Sanaa is a chemistry major and a Blockchain enthusiast. As a science student, her research skills enable her to understand the intricacies of Financial Markets. She believes that Blockchain technology has the potential to revolutionize every industry in the world.
According to Warren, the crypto industry should be governed by common-sense regulations like banks, brokers, and Western Union.
Senator Elizabeth Warren and Roger Marshall have introduced the Digital Asset Anti-Money Laundering Act which essentially is aimed at introducing several regulations that are being looked at as extremely tough and unlawful.
Amid this week’s United States Senate hearings about the downfall of popular crypto exchange FTX, the news of suggested rules has not gone down well with crypto enthusiasts who think the move is extremely dictatorial. The bill strives to position know-your-customer (KYC) requirements on blockchain establishment providers and contenders functioning in the United States, which also includes developers designing software for decentralized networks and even the miners and validators that back such networks. Warren and Marshall’s bill would require the Financial Crimes Enforcement Network (FinCEN) to assume crypto wallet service providers, miners and validators, and additional network users as “money service businesses”, according to Warren’s official statement.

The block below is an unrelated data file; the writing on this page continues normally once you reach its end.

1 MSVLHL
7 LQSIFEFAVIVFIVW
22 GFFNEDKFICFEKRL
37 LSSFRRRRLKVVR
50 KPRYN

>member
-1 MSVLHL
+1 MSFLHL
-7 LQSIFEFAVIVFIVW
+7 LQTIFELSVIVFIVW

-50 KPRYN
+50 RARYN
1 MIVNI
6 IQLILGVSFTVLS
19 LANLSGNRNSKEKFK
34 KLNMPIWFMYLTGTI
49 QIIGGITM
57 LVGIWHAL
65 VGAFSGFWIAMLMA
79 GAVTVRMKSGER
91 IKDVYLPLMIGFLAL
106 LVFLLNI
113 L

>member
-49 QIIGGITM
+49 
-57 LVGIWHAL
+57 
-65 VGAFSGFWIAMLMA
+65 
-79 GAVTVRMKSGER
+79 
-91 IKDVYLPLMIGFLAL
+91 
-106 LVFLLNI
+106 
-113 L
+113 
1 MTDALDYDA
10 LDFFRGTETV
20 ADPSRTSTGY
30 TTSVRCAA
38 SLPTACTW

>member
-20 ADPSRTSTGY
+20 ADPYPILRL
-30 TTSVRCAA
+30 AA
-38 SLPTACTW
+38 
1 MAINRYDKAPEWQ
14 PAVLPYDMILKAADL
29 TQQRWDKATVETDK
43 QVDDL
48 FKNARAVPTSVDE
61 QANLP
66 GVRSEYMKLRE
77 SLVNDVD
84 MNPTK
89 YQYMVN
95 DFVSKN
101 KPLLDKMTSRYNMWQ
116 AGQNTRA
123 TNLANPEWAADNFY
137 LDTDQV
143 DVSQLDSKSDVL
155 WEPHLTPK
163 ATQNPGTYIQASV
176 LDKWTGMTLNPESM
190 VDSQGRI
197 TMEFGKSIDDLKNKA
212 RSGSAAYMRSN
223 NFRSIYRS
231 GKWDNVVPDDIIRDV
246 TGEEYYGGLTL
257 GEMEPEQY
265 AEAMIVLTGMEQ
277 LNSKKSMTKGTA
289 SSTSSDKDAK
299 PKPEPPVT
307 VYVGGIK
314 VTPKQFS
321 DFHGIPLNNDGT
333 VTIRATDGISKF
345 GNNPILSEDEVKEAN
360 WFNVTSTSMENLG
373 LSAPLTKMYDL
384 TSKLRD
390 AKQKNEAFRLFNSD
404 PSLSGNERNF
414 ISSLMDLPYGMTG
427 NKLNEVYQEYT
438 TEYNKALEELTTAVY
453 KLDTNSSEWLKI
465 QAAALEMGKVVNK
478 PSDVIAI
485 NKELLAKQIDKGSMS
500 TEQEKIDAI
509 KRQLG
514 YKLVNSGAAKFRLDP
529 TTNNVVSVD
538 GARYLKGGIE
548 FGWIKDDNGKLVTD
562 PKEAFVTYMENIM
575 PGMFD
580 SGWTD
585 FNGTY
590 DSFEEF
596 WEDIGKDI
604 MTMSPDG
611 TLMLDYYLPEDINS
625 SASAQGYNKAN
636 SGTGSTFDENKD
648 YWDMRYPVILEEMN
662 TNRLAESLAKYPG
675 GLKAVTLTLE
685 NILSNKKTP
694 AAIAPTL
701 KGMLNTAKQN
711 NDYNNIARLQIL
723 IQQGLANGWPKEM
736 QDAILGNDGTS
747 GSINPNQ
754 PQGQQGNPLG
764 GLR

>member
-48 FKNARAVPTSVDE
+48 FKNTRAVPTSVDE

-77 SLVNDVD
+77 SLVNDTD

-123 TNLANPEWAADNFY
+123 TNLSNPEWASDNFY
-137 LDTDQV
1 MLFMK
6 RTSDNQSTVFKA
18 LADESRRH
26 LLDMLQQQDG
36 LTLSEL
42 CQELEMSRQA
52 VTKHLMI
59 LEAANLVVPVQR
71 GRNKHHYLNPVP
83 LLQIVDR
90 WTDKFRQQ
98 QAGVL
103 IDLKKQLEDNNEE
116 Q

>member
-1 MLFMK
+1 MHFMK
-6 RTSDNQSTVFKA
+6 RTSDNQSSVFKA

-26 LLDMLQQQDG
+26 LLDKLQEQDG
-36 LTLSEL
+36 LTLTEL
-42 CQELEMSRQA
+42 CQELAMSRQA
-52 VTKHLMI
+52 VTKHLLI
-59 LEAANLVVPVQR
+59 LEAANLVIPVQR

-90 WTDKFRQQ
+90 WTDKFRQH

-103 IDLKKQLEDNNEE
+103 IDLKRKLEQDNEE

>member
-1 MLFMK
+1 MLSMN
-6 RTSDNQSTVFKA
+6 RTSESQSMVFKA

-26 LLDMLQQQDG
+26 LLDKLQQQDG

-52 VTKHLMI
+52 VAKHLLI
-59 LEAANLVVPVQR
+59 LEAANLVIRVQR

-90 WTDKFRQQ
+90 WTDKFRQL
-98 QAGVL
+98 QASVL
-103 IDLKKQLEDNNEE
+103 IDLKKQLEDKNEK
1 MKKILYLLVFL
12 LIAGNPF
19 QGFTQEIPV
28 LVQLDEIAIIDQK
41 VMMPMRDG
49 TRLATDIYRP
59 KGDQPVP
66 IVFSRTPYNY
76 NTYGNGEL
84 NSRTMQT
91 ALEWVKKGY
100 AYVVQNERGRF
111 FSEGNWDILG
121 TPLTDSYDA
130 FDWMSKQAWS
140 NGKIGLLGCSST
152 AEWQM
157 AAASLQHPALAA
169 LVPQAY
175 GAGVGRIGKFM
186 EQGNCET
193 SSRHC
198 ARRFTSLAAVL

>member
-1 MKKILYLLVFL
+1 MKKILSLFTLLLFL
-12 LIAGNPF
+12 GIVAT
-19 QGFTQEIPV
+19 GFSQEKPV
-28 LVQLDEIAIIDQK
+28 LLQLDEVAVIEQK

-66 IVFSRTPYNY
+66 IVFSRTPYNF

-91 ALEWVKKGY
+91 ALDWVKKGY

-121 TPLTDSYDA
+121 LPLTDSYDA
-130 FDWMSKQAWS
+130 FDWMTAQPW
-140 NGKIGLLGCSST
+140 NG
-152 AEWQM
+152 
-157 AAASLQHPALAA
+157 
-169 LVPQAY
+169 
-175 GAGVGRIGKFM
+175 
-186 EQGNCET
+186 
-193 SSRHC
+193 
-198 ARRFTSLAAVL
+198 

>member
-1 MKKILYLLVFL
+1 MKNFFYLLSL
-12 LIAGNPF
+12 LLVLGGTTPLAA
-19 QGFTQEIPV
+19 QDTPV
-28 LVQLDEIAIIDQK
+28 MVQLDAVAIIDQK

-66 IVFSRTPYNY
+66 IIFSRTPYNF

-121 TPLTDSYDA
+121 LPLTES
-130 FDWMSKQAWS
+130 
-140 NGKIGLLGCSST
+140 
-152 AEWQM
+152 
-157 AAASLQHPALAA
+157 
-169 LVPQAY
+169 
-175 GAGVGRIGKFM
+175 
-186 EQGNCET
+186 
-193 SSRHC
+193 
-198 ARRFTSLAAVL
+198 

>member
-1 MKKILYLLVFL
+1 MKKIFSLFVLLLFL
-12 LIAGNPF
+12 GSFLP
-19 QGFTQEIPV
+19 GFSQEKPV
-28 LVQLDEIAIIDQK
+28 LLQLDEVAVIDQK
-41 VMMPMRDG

The bill would also affect unhosted, or self-custody crypto wallets that require platforms and networks to specify such customers and follow their transactions. FinCEN offered a similar mandate in December 2020, which several crypto firms spoke against. The bill also plans to conclude the exact procedure. Moreover, the bill disallows any financial establishment from utilizing a virtual asset mixer service or alternate privacy-enhancing technology.
According to Warren, the crypto industry should be governed by common-sense regulations like banks, brokers, and Western Union. The bipartisan bill will aid close crypto money laundering problems and bolster implementation to better secure US national security.
The conjectured bill has already been at the receiving end of criticism from the crypto space. Crypto advocacy group Coin Center called the bill opportunistic, with an unethical charge on cryptocurrency self-custody, developers and node operators. According to the Director of Research at Coin Center, Peter Van Valkenburgh, the Digital Asset Anti-Money Laundering Act is an instance of brazen aggression on the technological prowess and privacy of crypto participants.
He also went on to claim that the suggested bill was more significantly a symbol of rejection of liberal values and an unwarranted way to put every individual under surveillance. The bill was presented after November’s fall of the exchange FTX, with founder Sam Bankman-Fried arrested this week by Bahamian police under several criminal charges from the US regulatory authorities.
Bankman-Fried also suffers several charges from the US Securities and Exchange Commission and Commodity Futures Trading Commission, along with Complex Frauds and Cybercrime Unit at the Southern District of New York US Attorney’s Officer. Coin Center says that the bill will not allow another FTX-like fall in the future.
The suggested bill has gained similar criticism as the previous year’s infrastructure bill, which transformed the Internal Revenue Service’s definition of a “broker” to comprise firms that trade crypto tokens, pushing exchanges to convey the transfer of funds to the authorities.